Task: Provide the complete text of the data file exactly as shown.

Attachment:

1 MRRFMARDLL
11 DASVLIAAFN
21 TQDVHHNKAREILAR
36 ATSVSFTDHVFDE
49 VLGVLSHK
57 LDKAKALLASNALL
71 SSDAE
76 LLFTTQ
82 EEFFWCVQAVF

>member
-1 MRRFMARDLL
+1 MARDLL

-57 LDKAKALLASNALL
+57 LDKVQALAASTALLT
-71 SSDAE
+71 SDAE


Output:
1 MRRFMARDLL
11 DASVLIAAFN
21 TQDVHHNKAREILAR
36 ATSVSFTDHVFDE
49 VLGVLSHK
57 LDKAKALLASNALL
71 SSDAE
76 LLFTTQ
82 EEFFWCVQAVF

>member
-1 MRRFMARDLL
+1 MARDLL

-57 LDKAKALLASNALL
+57 LDKVQALAASTALLT
-71 SSDAE
+71 SDAE